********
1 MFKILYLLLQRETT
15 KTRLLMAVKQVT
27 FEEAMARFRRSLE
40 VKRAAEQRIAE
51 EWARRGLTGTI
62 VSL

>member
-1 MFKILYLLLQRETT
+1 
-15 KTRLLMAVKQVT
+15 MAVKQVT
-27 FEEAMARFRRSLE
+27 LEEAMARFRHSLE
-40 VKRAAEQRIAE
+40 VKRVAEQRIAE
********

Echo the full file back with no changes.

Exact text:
1 MFKILYLLLQRETT
15 KTRLLMAVKQVT
27 FEEAMARFRRSLE
40 VKRAAEQRIAE
51 EWARRGLTGTI
62 VSL

>member
-1 MFKILYLLLQRETT
+1 
-15 KTRLLMAVKQVT
+15 MAVKQVT
-27 FEEAMARFRRSLE
+27 LEEAMARFRHSLE
-40 VKRAAEQRIAE
+40 VKRVAEQRIAE